10. Stay close to the microphone. Use the microphone! I do not like for the public address men to "ride gain" on me while I preach. By that I mean, if I get loud, I do not like for them to turn down the volume of the public address system. If I get soft, I do not like for them to turn it up. I prefer to use voice fluctuation rather than "riding gain." Because of this, I do not prefer to use a lapel mike. Many splendid preachers use them with great success; however; I would not advise a preacher who has even the slightest problem with his voice to use a lapel mike.
11. You should be able to hear your amplified voice. The public address system should have speakers placed close enough to the preacher so he can hear his own voice easily. Avoid using small speakers throughout the auditorium. The sound should come from speakers near the preacher so he can hear himself. Often I will preach in a church building where the people can hear me better than I can hear myself. This always poses a problem. In an effort to hear myself I speak louder than I should. I soon find myself hoarse and often make the mistake of straining my voice.
12. Use an excessive amount of treble on the PA system with not much bass. Get behind a microphone and test this for yourself. Ask someone to adjust the PA system to be heavy on bass. In fact, turn the treble all the way down and the bass all the way up. Notice how muffled the words seem to be. Then turn the bass all the way down and the treble all the way up and notice how much easier it is to understand the words. This is not to say that the treble should be all the way up and the bass all the way down, but the emphasis should be on the treble rather than on the bass.
13. Do not use an adjuster or a mixer on your PA system. This will lower the volume automatically when you speak loudly and will raise it when you speak softly This may be good for lecturing, but is treacherous for preaching. Some electronic engineers who have never preached love them, but no real preacher enjoys preaching when the volume of his voice is controlled by a machine. of all the things that destroy my voice and cause me to strain it, this is the one that does the most damage the quickest!
14. Use a change of pace while preaching. Do not preach an entire sermon at full volume. Give your voice a chance to rest. An athlete does this with his body. A preacher should do it with his voice. This also enables the hearer to have a chance to relax. It provides added effectiveness. If everything is emphasized, nothing is emphasized. For proper care of the voice, there should be some loud speaking, some soft speaking, some conversational tone and a variety of volume.
15. Exercise your voice on days you do not do any public speaking. The voice is like a muscle. It can be sore if it is not used regularly A preacher who preaches daily and who cares for his voice properly will have less voice trouble than a preacher who preaches one day a week, all other things being equal. So on days when the voice is not used for preaching, it should be exercised on a regular basis.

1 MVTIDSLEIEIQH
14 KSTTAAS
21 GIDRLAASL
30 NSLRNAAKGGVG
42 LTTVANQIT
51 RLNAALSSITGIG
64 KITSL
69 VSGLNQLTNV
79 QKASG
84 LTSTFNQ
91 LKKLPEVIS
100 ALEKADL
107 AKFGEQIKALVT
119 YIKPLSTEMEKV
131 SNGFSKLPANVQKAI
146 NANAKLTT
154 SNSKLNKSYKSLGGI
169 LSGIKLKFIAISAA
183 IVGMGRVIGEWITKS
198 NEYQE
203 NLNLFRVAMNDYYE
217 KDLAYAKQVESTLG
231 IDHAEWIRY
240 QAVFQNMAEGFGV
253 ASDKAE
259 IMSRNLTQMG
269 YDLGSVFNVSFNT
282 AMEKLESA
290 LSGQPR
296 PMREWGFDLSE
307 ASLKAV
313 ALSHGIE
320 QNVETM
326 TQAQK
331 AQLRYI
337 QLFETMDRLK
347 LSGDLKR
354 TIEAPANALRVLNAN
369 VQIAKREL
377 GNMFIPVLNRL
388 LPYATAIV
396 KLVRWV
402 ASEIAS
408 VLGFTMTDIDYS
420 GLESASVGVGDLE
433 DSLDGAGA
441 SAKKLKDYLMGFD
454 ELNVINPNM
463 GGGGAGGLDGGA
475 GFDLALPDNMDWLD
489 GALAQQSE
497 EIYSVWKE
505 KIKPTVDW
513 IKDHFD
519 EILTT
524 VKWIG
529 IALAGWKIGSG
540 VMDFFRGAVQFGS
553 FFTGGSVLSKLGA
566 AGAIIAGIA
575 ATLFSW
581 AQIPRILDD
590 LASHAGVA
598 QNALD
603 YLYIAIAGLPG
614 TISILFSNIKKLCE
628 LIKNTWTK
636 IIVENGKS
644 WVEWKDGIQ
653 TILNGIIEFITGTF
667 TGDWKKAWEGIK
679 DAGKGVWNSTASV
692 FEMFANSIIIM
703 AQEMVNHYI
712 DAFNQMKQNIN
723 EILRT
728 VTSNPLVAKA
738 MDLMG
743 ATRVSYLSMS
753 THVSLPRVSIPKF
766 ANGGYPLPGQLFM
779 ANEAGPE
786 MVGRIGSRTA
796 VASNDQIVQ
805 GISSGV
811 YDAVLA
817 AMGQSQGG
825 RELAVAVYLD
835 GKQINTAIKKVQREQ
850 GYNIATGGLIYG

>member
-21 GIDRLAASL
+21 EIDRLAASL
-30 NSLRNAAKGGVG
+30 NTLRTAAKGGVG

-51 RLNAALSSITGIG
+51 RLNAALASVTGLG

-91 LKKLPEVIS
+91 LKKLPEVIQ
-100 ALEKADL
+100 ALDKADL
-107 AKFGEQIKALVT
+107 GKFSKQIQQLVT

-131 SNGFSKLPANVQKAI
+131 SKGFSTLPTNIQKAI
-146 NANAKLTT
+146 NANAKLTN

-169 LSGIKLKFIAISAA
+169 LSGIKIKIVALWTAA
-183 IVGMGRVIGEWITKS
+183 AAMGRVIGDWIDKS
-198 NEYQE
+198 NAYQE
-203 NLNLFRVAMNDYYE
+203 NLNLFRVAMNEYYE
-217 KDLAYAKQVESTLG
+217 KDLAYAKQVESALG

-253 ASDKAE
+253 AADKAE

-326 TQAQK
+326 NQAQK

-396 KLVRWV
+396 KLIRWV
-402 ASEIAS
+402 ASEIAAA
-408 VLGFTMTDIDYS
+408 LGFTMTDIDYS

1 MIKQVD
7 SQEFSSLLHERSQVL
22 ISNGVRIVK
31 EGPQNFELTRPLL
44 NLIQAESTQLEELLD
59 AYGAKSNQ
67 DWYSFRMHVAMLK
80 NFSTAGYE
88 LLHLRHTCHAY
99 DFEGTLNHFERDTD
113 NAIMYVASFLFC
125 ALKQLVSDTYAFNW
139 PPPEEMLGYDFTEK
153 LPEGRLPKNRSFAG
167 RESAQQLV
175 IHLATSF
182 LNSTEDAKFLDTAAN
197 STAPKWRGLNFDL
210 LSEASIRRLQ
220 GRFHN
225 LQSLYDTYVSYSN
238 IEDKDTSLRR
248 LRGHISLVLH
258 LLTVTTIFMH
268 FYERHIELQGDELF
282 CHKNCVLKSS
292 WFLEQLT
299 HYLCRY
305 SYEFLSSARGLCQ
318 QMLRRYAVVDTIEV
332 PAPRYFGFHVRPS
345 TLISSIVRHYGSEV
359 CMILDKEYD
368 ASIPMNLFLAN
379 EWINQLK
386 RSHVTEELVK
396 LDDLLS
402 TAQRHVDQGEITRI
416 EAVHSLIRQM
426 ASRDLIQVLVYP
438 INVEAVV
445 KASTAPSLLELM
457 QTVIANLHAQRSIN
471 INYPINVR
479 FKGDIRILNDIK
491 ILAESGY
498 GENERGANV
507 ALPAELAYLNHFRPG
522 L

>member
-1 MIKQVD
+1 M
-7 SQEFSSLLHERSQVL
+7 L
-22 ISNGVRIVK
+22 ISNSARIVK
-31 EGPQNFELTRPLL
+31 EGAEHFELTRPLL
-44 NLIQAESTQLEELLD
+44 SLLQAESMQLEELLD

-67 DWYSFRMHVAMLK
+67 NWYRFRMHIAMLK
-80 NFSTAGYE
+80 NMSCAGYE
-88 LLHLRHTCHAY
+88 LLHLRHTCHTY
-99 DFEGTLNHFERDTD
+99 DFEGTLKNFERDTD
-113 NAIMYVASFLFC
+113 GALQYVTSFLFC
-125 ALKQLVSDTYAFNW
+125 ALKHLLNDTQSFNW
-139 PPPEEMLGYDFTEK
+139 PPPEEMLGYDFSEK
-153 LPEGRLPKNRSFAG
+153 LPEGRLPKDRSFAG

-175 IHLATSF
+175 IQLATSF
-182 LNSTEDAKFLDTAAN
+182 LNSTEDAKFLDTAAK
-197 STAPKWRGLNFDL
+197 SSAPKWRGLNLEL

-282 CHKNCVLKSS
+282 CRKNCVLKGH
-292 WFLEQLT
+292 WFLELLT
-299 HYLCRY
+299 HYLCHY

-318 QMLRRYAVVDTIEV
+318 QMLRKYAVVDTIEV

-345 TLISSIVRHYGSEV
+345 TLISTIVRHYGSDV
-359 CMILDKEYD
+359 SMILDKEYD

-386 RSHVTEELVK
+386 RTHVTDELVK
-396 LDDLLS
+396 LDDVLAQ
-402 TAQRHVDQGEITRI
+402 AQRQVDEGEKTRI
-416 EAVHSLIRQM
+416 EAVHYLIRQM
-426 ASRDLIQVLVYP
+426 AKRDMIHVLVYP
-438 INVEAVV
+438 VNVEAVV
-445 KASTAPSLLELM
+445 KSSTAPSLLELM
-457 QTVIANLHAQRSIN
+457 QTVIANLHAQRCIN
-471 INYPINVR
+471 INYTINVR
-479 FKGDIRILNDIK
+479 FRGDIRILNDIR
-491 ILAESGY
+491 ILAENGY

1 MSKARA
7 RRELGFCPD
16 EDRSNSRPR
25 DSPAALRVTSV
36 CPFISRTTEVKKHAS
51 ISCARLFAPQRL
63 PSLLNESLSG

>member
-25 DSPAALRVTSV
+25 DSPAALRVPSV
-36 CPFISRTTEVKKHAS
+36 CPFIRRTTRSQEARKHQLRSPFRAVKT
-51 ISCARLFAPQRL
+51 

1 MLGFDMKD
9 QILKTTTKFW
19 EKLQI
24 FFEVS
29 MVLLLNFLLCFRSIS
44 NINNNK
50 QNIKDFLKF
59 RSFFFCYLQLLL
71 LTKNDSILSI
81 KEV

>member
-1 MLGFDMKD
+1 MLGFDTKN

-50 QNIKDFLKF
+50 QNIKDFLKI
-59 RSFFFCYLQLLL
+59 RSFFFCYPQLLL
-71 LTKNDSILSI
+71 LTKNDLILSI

16. Try to avoid tension while preaching. The more relaxed the preacher can be, the less likely he is to strain his voice. Enjoy preaching. Don't let it be a chore or a time of unnecessary tension. Relax in the Lord while you preach. Enjoy it, and avoid tension as much as possible.
17. Use your voice early in the service so as to test it and therefore learn how to pace yourself and use it when you preach. By that I mean, make the announcements and/or recognize the visitors so that you will know your voice and its condition before you stand to preach.
18. If following another preacher, learn to be yourself Do not fret if he has taken the congregation to a high pitch and to a lofty spiritual experience. Realize that God has you there for a purpose too. Do not compete with him. Do not fret or try to out-preach him. Just be yourself. Yield yourself to the Holy Spirit and let Him use you for the purpose that He has you there.
19. Do not try to deliver a sermon, but deliver your soul and lose yourself in a truth. The throat loosens when a preacher is lost in his message. When he is totally consumed with what he is saying, there is less strain on his voice.
Just as strain causes voice problems, tension is also a great enemy to preaching.
1. Prepare in advance, and avoid the meeting of a deadline. When a deadline is approaching, the preacher's entire body be- comes tense. It affects his voice and will lead him to not having his tool sharpened for its work.
2. Do not discuss problems before preaching. Do not allow church problems or personal problems to be a part of your conversation or thinking process before you preach. Problems will tense up the body, including the voice, and often cause serious voice problems while preaching.
3. Take care of no church business before preaching. Do not have board meetings, committee meetings or counseling sessions that could cause tension.
4. Do not read your mail before preaching. It could bring some bad messages that could cause you to enter the pulpit with a tense body and a tense throat.
5. Avoid fellowship before preaching. There should be no counseling or fellowship. This too could create tension that could affect the voice.